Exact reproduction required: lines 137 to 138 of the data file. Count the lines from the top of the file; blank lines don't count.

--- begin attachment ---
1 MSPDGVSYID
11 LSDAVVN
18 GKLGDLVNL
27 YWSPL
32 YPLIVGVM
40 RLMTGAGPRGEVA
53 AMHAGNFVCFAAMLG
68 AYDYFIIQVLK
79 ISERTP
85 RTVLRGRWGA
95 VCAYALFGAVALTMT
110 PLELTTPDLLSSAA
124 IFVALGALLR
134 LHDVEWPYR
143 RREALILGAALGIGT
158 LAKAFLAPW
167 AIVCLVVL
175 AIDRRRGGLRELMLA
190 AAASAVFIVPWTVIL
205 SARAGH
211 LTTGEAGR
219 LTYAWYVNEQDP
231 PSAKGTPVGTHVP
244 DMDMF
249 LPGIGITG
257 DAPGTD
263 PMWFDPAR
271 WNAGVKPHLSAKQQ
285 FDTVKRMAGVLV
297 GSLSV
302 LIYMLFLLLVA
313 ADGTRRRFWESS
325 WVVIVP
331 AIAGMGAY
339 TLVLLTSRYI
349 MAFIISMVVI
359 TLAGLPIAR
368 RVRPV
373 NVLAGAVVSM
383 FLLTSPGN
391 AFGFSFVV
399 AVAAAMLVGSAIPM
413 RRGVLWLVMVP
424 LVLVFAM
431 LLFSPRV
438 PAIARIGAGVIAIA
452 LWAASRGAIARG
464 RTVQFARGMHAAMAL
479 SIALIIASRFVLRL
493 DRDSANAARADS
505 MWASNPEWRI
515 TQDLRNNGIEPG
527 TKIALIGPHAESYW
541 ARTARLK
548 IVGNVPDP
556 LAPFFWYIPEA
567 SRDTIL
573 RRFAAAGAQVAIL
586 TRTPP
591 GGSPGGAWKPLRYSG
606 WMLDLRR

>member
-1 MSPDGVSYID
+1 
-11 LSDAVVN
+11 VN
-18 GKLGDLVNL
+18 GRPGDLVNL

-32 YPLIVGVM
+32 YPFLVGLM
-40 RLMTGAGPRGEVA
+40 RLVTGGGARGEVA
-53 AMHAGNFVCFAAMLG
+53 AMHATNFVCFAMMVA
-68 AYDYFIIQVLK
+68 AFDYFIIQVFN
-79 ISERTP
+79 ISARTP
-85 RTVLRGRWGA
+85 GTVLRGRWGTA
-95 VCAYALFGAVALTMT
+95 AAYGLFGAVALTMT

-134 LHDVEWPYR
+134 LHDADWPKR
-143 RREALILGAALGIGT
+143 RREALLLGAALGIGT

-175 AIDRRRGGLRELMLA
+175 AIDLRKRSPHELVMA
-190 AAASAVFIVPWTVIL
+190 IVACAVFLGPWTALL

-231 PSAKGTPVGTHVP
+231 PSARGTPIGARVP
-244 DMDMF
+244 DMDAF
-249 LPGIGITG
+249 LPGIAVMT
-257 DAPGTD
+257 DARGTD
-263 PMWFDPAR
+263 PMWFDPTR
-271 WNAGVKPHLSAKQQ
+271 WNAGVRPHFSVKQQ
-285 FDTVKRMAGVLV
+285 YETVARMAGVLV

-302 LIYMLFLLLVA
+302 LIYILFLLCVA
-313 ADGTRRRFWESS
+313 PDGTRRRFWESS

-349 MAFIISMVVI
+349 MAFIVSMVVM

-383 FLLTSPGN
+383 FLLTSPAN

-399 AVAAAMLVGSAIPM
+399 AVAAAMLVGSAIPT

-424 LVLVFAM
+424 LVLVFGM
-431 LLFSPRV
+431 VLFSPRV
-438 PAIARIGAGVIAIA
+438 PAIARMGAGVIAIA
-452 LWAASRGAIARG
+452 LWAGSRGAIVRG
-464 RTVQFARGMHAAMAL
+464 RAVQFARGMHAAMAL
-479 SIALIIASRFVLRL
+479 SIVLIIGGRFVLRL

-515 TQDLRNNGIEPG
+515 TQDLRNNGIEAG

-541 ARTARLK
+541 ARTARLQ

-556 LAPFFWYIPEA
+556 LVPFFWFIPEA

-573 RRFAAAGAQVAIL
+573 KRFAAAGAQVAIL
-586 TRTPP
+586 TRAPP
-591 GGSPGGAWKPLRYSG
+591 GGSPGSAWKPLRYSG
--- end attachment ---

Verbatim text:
-591 GGSPGGAWKPLRYSG
+591 GGSPGSAWKPLRYSG